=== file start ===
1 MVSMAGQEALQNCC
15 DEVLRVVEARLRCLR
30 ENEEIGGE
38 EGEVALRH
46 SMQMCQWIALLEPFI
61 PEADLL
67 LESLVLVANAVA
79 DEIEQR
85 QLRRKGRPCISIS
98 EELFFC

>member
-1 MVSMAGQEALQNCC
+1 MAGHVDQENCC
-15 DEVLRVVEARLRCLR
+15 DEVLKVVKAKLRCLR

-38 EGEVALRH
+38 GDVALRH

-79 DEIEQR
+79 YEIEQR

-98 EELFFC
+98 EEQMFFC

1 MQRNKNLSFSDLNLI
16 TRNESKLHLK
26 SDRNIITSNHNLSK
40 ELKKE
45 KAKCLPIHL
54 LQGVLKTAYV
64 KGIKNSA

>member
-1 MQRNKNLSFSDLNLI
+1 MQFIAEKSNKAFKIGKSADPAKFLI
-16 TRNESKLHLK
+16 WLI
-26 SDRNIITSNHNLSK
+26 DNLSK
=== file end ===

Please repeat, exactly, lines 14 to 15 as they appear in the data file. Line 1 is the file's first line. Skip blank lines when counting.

-15 DEVLRVVEARLRCLR
+15 DEVLKVVKAKLRCLR